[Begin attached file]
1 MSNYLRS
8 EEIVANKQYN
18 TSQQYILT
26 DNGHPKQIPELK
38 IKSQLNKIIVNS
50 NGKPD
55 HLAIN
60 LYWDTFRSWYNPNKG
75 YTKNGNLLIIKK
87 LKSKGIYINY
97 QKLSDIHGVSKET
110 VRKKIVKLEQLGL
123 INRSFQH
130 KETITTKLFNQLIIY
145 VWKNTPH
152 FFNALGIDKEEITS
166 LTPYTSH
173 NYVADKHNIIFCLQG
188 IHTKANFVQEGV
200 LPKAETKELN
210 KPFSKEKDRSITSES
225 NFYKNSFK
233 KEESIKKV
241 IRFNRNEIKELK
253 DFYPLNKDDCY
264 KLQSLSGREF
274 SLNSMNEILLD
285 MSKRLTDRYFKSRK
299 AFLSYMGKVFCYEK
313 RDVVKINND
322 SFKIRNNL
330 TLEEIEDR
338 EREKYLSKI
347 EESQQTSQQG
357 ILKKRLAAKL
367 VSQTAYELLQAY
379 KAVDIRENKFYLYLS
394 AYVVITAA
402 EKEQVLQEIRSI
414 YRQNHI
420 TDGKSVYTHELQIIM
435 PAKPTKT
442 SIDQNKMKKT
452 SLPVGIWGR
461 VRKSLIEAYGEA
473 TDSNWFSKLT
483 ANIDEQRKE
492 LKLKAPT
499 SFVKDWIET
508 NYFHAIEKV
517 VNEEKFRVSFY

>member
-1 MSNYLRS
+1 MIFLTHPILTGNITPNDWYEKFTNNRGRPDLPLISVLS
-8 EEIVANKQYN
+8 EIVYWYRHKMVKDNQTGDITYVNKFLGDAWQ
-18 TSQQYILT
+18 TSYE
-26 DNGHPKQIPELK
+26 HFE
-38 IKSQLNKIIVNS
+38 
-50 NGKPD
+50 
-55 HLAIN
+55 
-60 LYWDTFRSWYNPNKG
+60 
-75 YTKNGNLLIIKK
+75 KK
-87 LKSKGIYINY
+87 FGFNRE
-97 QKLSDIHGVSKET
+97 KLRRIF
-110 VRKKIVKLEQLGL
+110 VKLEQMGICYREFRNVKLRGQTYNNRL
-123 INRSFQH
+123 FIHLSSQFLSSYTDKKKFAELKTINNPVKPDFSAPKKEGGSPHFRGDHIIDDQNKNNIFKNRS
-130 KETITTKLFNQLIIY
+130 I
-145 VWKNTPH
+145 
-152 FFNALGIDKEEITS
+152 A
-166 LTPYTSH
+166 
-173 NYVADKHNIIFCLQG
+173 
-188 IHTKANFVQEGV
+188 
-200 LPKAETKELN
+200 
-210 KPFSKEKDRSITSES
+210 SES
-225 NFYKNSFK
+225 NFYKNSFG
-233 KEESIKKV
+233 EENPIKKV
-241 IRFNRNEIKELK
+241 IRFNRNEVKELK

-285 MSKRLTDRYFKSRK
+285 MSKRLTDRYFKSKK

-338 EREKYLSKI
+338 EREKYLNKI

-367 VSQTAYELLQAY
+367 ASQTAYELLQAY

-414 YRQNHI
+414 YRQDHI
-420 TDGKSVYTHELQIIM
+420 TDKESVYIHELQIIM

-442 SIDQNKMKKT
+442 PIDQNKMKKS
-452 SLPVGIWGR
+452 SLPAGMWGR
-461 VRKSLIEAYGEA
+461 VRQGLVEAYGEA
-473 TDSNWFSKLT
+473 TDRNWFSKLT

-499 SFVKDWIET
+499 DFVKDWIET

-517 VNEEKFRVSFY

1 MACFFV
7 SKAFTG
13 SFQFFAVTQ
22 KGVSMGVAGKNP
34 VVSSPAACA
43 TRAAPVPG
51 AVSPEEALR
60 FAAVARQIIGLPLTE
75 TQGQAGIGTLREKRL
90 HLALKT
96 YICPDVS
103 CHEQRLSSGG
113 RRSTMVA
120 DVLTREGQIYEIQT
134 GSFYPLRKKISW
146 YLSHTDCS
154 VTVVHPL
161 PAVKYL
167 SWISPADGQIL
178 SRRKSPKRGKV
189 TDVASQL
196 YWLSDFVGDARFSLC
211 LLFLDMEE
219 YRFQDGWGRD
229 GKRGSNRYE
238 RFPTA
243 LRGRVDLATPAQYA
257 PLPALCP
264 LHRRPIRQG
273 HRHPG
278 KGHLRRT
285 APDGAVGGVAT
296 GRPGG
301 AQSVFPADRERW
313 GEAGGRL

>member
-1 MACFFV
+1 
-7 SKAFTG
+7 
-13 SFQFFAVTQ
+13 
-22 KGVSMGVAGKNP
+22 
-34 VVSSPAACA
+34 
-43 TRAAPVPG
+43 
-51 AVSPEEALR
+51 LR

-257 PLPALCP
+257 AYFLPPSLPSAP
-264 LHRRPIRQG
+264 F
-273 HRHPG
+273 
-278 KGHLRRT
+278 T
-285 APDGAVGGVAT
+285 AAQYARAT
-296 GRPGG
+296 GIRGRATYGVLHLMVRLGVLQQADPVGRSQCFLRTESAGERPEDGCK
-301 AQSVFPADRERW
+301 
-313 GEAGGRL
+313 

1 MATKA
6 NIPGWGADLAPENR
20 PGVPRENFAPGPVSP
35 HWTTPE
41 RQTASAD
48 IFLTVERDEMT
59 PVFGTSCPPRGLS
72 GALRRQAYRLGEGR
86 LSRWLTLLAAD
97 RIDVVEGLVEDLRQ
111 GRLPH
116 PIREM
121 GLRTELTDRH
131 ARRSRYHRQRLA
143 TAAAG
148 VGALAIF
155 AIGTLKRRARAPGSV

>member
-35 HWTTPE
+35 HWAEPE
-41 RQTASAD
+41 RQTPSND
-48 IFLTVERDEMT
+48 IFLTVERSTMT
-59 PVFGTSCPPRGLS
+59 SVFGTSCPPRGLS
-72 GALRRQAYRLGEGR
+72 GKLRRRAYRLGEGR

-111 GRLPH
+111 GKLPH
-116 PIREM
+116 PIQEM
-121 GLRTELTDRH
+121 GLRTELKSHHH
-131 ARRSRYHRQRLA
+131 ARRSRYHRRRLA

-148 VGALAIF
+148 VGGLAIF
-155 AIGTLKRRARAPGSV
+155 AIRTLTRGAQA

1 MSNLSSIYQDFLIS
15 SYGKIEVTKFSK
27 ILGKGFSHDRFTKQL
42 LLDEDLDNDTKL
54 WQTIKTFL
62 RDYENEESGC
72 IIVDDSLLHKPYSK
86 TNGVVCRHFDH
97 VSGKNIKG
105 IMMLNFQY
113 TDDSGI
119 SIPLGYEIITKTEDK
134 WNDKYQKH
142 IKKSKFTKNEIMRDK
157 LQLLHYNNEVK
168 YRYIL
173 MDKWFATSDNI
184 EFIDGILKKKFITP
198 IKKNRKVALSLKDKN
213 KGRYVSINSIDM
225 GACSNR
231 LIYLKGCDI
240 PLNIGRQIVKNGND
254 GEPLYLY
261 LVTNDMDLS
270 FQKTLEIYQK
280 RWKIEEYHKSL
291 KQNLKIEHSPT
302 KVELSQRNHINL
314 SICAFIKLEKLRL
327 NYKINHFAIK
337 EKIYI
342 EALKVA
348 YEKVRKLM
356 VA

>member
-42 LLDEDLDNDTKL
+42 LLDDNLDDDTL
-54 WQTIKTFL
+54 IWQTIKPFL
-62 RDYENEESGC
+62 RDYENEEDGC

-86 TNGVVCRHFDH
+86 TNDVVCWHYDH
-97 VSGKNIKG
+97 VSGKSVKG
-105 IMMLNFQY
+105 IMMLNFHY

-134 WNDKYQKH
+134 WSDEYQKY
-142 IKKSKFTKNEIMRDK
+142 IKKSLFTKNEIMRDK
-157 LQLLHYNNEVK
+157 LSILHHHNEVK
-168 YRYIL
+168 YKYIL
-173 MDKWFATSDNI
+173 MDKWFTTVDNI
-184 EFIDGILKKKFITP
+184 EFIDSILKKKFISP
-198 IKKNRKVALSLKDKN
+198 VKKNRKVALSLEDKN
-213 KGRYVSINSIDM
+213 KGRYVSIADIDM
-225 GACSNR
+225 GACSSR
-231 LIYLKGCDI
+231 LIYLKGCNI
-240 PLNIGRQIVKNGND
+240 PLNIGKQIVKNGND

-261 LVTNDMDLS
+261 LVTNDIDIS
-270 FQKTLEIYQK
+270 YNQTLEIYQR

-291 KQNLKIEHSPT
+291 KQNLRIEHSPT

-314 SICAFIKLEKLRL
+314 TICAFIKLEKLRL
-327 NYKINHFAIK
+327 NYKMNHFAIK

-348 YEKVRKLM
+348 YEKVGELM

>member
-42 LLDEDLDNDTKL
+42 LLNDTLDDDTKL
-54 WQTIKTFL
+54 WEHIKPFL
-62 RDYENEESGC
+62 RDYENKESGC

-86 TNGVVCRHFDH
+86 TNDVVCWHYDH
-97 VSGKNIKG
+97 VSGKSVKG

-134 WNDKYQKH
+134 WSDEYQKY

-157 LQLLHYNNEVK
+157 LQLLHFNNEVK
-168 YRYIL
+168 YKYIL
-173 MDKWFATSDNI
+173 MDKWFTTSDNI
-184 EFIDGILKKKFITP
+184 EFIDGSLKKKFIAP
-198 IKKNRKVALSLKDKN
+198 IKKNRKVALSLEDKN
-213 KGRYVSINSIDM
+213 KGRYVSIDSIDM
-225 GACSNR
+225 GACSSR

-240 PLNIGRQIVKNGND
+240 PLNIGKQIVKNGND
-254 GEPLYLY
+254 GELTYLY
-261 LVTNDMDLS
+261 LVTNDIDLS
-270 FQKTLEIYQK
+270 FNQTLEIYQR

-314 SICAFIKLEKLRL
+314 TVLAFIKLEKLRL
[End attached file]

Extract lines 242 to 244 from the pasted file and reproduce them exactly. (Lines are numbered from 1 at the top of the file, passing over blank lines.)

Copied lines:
157 LQLLHYNNEVK
168 YRYIL
173 MDKWFATSDNI